You are here

Agreguesi i feed

next-20200406: linux-next

Kernel Linux - Hën, 06/04/2020 - 6:24pd
Version:next-20200406 (linux-next) Released:2020-04-06

next-20200405: linux-next

Kernel Linux - Dje, 05/04/2020 - 6:45pd
Version:next-20200405 (linux-next) Released:2020-04-05

Joey Hess: solar powered waterfall controlled by a GPIO port

Bits from Debian - Sht, 04/04/2020 - 10:56md

This waterfall is beside my yard. When it's running, I know my water tanks are full and the spring is not dry.

Also it's computer controlled, for times when I don't want to hear it. I'll also use the computer control later on to avoid running the pump excessively and wearing it out, and for some safety features like not running when the water is frozen.

This is a whole hillside of pipes, water tanks, pumps, solar panels, all controlled by a GPIO port. Easy enough; the pump controller has a float switch input and the GPIO drives a 4n35 optoisolator to open or close that circuit. Hard part will be burying all the cable to the pump. And then all the landscaping around the waterfall.

There's a bit of lag to turning it on and off. It can take over an hour for it to start flowing, and around half an hour to stop. The water level has to get high enough in the water tanks to overcome some airlocks and complicated hydrodynamic flow stuff. Then when it stops, all that excess water has to drain back down.

Anyway, enjoy my soothing afternoon project and/or massive rube goldberg machine, I certainly am.

Thorsten Alteholz: My Debian Activities in March 2020

Bits from Debian - Sht, 04/04/2020 - 6:02md

FTP master

This month I accepted 156 packages and rejected 26. The overall number of packages that got accepted was 203.

Debian LTS

This was my sixty ninth month that I did some work for the Debian LTS initiative, started by Raphael Hertzog at Freexian.

This month my all in all workload has been 30h. During that time I did LTS uploads of:

  • [DLA 2156-1] e2fsprogs security update for one CVE
  • [DLA 2157-1] weechat security update for three CVEs
  • [DLA 2160-1] php5 security update for two CVEs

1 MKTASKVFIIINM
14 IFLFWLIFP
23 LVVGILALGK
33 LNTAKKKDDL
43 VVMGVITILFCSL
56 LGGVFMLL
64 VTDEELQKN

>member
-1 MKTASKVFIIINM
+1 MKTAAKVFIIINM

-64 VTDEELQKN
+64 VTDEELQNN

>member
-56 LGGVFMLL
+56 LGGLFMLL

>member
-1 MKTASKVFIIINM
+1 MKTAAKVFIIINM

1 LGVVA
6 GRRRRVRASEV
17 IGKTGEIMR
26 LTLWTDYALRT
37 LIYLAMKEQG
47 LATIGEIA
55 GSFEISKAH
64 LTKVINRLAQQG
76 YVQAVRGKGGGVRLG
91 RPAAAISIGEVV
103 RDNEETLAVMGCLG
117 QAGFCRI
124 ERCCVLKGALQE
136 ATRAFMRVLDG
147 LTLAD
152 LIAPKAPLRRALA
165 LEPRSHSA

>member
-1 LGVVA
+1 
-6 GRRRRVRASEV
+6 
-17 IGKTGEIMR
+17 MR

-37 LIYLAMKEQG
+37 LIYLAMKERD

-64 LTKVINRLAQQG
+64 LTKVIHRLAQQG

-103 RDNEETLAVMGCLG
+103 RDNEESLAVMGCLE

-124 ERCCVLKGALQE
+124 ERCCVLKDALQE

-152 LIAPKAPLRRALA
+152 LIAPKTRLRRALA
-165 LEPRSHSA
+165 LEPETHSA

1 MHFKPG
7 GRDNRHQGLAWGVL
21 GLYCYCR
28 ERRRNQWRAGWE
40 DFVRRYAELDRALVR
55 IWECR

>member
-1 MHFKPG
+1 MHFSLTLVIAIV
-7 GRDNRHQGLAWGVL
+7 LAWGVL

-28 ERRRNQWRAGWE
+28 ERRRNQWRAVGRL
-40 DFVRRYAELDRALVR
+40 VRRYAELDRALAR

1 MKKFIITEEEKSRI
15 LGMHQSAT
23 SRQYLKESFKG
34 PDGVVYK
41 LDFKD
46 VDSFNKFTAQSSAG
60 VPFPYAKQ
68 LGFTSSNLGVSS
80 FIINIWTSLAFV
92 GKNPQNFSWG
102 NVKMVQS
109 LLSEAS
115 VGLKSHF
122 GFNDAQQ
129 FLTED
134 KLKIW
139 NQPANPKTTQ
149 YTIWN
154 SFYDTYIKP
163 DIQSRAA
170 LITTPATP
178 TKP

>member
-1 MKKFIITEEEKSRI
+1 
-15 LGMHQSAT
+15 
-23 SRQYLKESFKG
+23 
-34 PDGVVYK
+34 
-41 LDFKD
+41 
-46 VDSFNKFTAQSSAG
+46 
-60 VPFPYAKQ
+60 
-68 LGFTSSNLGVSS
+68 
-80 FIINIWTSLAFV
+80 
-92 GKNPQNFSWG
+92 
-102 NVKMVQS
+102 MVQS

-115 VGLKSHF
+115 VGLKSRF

• [DLA 2164-1] gst-plugins-bad0.10 security update for four CVEs
  • [DLA 2165-1] apng2gif security update for one CVE

Also my work on graphicsmagic was accepted which resulted in:

  • [DSA 4640-1] graphicsmagick security update in Buster and Strech for 16 CVEs

Further I sent debdiffs of weechat/stretch, weechat/buster, e2fsprogs/stretch to the corresponding maintainers but got no feedback yet.

As there have been lots of no-dsa-CVEs accumulated for wireshark, I started to work on them but could not upload yet.

Last but not least I did some days of frontdesk duties.

Debian ELTS

This month was the twenty first ELTS month.

During my really allocated time I uploaded:

  • ELA-218-1 for e2fsprogs
  • ELA-220-1 for php5
  • ELA-221-1 for nss

I also did some days of frontdesk duties.

Other stuff

Unfortunately this month again strange things happened outside Debian and the discussions within Debian did not stop. Nonetheless I got some stuff done.

I improved packaging of …

I sponsored uploads of …

  • … ocf-spec-core
  • … theme-d-gnome

Sorry to all people who also requested sponsoring, but sometimes things happen and your upload might be delayed.

I uploaded new upstream versions of …

On my Go challenge I uploaded:
golang-github-dreamitgetit-statuscake, golang-github-ensighten-udnssdk, golang-github-apparentlymart-go-dump, golang-github-suapapa-go-eddystone, golang-github-joyent-gosdc, golang-github-nrdcg-goinwx, golang-github-bmatcuk-doublestar, golang-github-go-xorm-core, golang-github-svanharmelen-jsonapi, golang-github-goji-httpauth, golang-github-phpdave11-gofpdi

next-20200404: linux-next

Kernel Linux - Sht, 04/04/2020 - 7:01pd
Version:next-20200404 (linux-next) Released:2020-04-04

Sean Whitton: Manifest to run Debian pre-upload tests on

Bits from Debian - Pre, 03/04/2020 - 7:47md

Before uploading stuff to Debian, I build in a clean chroot, and then run piuparts, autopkgtest and lintian. For some of my packages this can take around an hour on my laptop, which is fairly old. Normally I don’t mind waiting, but sometimes I want to put my laptop away, and then it would be good for things to be faster. It occurred to me that I could make use of my account to run these tests on more powerful hardware.

This build manifest seems to work:

# BEGIN CONFIGURABLE sources: - environment: source: libgit-annex-perl quilt: auto # END CONFIGURABLE image: debian/unstable packages: - autopkgtest - devscripts - dgit - lintian - piuparts - sbuild tasks: - setup: | cd $source source_version=$(dpkg-parsechangelog -SVersion) echo "source_version=$source_version" >>~/.buildenv git deborig || origtargz sudo sbuild-createchroot --command-prefix=eatmydata --include=eatmydata unstable /srv/chroot/unstable-amd64-sbuild sudo sbuild-adduser $USER - build: | cd $source dgit --quilt=$quilt sbuild -d unstable --no-run-lintian - lintian: | lintian ${source}_${source_version}_multi.changes - piuparts: | sudo piuparts --no-eatmydata --schroot unstable-amd64-sbuild ${source}_${source_version}_multi.changes - autopkgtest: | autopkgtest ${source}_${source_version}_multi.changes -- schroot unstable-amd64-sbuild

And here’s my script.

Jonathan Dowland: More Switch games

Bits from Debian - Pre, 03/04/2020 - 5:44md

Sonic Mania

Sonic Mania is a really lovely homage to the classic 90s Sonic the Hedgehog platform games. Featuring more or less the classic gameplay, and expanded versions of the original levels, with lots of secrets, surprises and easter eggs for fans of the original. On my recommendation a friend of mine bought it for her daughter's birthday recently but her daughter will now have to prise her mum off it! Currently on sale at 30% off (£11.19). The one complaint I have about it is the lack of females in the roster of 5 playable characters.